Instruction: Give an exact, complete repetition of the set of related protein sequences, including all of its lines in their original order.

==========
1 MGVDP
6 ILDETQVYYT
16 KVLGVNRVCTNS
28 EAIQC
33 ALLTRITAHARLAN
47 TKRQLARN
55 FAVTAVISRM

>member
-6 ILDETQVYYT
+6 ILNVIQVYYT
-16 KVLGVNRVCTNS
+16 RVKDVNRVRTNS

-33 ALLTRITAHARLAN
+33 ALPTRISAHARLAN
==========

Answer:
1 MGVDP
6 ILDETQVYYT
16 KVLGVNRVCTNS
28 EAIQC
33 ALLTRITAHARLAN
47 TKRQLARN
55 FAVTAVISRM

>member
-6 ILDETQVYYT
+6 ILNVIQVYYT
-16 KVLGVNRVCTNS
+16 RVKDVNRVRTNS

-33 ALLTRITAHARLAN
+33 ALPTRISAHARLAN